# What do you mean by “periodic” in the periodic table? [closed]

Modern periodic law states:

“The physical and chemical properties of the elements are periodic functions of their atomic numbers”.

But I don't think this is so! (Forgive me for my stupidity. But please try to understand what I am saying and if you find any mistakes then please let me know).

If I consider the property of Li then I find that after 7 element there comes an element Na which have similar properties like Li. Now according to periodic law I must get another element which has similar properties to that of Li after 14 elements. And indeed I found one named K . Now again the same thing must happen (no?) ie, there must be an element which have similar properties to Li and is 21 elements away(Mn). But I don't find such element! Why?

The properties of Element is periodic so why then this "periodicity" doesn't hold in case of Li?

• There is a pattern, but the period is not a constant. – orthocresol Jan 21 '20 at 12:47
• @orthocresol but the word PERIODIC means : occurring or recurring at regular intervals [ merriam-webster.com/dictionary/periodic ]. Why then scientist are using such word which can led confusion in a law? – HiterDean Jan 21 '20 at 12:51
• Well, lexico.com/en/definition/periodic suggests "appearing or occurring at intervals" as their definition, so not as specific. Yes, English can be a bit weird, but the fact remains that technical definitions and uses may diverge from standard definitions and usages. Language is not static. – Jon Custer Jan 21 '20 at 14:08
• I think most people understand that when someone says they go to the doctor periodically, that does not imply exactly equally-spaced intervals. – Nicolau Saker Neto Jan 21 '20 at 14:53
• @JonCuster Science starts from words used in daily life and then make changes to it for it's own use. Indeed. But in this case a better word is "intermittent": .... stopping and starting repeatedly or with periods in between. [ google.com/amp/s/dictionary.cambridge.org/amp/english/… ] – HiterDean Jan 22 '20 at 2:55

First you need to understand what a periodic function is in mathematics. For example, if you are standing at any point P on a circle, you start walking on the circumference and count the degrees you completed. Once you complete 360 degrees, and you will find yourself on exactly the same point P. Sines, cosines and many other functions are periodic. This term existed before the chemists started using the term periodic law in the early 1800s or perhaps well before that. If $$f(x)$$ is a function with period $$T$$, then $$f(x+T)= f(x)$$ for a periodic function in a defined range of $$[a,b]$$. The period $$T$$ may change to $$T'$$, when x is in a different range say, $$[c,d]$$. This is an example of a discontinuous periodic function. As you will see, periodic properties of the elements form a discontinuous periodic pattern in a loose sense.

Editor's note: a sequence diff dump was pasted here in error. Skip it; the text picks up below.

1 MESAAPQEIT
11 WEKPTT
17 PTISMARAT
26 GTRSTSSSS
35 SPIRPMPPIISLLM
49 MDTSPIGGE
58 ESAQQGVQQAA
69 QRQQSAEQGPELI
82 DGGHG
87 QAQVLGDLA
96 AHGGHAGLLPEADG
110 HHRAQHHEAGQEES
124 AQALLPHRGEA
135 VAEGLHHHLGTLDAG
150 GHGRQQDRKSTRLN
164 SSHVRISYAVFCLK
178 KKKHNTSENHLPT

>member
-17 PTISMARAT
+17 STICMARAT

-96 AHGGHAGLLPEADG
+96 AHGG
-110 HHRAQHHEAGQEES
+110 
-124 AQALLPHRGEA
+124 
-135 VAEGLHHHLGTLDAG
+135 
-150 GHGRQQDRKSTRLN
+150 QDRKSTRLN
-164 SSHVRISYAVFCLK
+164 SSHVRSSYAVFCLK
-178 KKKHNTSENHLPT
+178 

Instead of $$x$$ for a mathematical function, the independent variable is the atomic numbers Z (Zahl for a number in German) for the chemists. So this periodic law has a very loose connection with mathematical periodic function, because none of the values are actually repeated. Each element is unique, but in a loose way, their properties or even a better word is trends "repeat" themselves after a certain number of elements. See this chart for example. Atomic radii vs. Z, do you see a loose periodic pattern?
Each element in the column, corresponds to filling of a certain orbital, for example look at the column $$s^1$$. All elements falling in that column correspond to the filling of $$s^1$$ electrons. Then move to the next column $$s^2$$, all elements listed there corresponding to filling of $$s^2$$. Can you see a pattern? In this sense, one calls it periodic function in a modern way, that certain elements repeatedly fall in $$s^1$$ column, some elements repeatedly fall in $$s^2$$ column.